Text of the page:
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OPEC’s incoming top official says keeping OPEC+ pact is top priority

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OPEC’s secretary general-elect told Reuters on Monday a top priority for him is to keep the group’s pact with Russia and other producers in place, saying it was in the wider interest of the oil industry.

OPEC on Monday agreed to appoint Haitham al-Ghais, a former Kuwaiti governor to OPEC, as its new secretary general, to succeed Nigeria’s Mohammad Barkindo, who has held the position since 2016.

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Al-Ghais will take over the role on Aug. 1.

The OPEC+ alliance between OPEC and other oil producers, called the Declaration of Cooperation (DoC), has helped to support the global market since 2017 when it was set up. Oil prices have recovered, in part because of record OPEC+ output cuts agreed in April 2020 as the pandemic hit demand.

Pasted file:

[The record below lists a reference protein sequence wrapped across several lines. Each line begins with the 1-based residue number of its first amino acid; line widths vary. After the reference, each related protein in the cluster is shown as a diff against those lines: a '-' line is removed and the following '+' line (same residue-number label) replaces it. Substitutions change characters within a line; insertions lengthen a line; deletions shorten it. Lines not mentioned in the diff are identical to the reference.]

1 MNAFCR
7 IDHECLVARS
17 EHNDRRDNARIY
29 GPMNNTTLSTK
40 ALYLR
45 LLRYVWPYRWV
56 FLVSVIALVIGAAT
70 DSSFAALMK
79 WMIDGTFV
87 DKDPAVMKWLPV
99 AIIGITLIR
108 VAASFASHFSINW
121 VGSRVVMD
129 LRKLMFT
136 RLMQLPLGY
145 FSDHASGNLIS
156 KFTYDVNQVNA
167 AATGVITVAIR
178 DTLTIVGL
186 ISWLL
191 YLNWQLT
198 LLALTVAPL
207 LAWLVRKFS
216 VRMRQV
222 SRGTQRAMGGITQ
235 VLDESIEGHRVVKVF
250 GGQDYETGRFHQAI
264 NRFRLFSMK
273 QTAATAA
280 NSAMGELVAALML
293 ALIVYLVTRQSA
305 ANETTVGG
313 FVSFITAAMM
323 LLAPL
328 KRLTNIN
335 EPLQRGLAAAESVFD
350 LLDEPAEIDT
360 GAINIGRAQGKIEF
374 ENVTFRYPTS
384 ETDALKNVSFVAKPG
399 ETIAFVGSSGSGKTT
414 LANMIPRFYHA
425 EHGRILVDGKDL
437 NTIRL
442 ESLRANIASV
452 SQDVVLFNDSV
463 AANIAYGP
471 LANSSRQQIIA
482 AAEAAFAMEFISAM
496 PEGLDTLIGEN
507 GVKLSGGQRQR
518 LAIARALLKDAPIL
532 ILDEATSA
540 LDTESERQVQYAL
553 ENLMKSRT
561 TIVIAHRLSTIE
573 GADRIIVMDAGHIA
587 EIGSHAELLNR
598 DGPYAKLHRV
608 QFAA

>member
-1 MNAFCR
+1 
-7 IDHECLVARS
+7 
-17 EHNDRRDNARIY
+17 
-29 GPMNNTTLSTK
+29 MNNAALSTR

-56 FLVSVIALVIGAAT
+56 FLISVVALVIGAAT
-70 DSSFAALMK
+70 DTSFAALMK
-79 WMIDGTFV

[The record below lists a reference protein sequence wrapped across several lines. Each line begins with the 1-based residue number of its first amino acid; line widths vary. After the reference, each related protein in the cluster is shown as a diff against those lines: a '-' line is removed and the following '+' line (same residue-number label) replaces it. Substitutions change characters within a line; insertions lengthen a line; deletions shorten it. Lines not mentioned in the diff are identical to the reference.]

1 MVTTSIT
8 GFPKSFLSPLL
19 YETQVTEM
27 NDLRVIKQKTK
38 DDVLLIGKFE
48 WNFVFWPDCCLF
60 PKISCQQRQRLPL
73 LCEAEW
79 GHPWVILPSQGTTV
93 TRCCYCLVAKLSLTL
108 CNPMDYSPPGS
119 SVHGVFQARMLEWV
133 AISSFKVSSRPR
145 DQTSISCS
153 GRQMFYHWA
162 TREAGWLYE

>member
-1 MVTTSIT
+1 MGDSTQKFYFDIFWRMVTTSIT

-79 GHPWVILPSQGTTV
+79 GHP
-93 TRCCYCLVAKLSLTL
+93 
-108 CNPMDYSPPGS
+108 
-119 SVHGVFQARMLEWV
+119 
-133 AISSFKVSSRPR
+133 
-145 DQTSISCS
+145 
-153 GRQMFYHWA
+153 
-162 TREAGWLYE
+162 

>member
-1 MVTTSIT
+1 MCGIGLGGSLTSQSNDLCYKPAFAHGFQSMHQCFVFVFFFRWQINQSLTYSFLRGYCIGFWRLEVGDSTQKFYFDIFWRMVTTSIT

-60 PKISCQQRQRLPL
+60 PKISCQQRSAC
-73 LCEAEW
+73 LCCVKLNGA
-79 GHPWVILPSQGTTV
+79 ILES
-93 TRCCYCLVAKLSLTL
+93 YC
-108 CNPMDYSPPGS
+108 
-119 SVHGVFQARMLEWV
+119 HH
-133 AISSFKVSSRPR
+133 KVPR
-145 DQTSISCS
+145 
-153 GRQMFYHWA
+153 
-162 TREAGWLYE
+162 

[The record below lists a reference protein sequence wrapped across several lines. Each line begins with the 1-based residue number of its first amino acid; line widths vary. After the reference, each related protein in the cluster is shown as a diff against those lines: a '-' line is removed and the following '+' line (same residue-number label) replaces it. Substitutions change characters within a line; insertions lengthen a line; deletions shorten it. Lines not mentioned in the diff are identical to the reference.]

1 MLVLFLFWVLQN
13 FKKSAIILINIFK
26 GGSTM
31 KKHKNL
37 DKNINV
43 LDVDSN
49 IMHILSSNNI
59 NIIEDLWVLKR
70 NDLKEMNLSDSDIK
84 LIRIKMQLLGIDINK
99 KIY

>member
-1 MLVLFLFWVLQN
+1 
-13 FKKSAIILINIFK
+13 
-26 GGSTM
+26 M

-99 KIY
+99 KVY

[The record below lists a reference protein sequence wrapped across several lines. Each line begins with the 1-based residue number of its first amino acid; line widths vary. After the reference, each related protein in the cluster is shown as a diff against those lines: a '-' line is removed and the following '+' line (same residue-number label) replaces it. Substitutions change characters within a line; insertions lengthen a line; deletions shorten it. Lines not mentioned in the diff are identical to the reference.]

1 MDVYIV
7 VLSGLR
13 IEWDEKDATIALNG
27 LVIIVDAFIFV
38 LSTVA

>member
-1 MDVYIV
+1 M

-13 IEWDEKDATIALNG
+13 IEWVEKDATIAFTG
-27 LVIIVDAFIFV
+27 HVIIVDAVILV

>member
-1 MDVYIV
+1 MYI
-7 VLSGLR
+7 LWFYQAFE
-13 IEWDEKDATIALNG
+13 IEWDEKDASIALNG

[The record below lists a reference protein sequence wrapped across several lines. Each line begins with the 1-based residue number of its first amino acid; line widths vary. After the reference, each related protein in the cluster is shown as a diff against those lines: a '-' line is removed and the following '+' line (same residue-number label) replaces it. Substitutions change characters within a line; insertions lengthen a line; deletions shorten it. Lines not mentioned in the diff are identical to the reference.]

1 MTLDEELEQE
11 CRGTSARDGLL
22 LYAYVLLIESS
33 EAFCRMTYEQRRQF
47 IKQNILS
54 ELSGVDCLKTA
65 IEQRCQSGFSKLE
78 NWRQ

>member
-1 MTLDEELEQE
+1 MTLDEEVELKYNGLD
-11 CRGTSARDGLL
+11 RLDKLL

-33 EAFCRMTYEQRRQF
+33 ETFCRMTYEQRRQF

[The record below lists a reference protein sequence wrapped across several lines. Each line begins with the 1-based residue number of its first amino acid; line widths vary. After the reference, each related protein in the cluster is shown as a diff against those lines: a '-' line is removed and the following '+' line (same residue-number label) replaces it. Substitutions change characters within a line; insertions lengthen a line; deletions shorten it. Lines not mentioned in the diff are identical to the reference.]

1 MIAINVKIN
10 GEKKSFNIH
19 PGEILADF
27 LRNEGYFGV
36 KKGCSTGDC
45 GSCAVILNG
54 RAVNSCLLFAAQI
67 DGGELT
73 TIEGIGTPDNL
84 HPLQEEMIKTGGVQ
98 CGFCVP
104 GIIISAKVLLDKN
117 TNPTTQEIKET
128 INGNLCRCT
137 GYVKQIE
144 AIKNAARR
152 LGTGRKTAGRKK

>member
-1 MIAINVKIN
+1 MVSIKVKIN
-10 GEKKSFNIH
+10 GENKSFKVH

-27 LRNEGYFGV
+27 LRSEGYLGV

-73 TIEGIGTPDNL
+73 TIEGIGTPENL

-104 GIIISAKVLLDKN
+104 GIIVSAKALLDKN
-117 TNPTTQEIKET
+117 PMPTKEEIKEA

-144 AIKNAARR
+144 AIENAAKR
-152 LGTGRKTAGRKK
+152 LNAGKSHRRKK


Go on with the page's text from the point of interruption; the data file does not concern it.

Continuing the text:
“That’s one of my top priorities – to support the continuation of this Declaration of Cooperation,” al-Ghais told Reuters, asked if he supported keeping the pact into 2023.

“It’s in the wider interest of the industry and all the 23 countries that have signed up to this agreement.”

In line with the April 2020 pact, which OPEC+ has agreed should say in place until the end of this year, the producers have been easing their output curbs. They are expected to confirm another increment to supply in February when they meet on Tuesday.

Al-Ghais, a veteran of Kuwait Petroleum Corp. and Kuwait’s OPEC governor from 2017 to June 2021, currently serves as Deputy Managing Director for International Marketing at KPC.

He said he was “proud and humbled” by the support he received at the OPEC meeting. “Everyone was so supportive and kind with their words,” he said.

His appointment, early into a meeting lasting about an hour, contrasts with previous protracted elections when several OPEC countries had nominated candidates.

Al-Ghais said he brought a strong commitment to the role plus experience of OPEC+ panels such as the Joint Technical Committee (JTC) and the Joint Ministerial Monitoring Committee (JMMC), which study the market and help the full group of OPEC+ ministers to decide policy.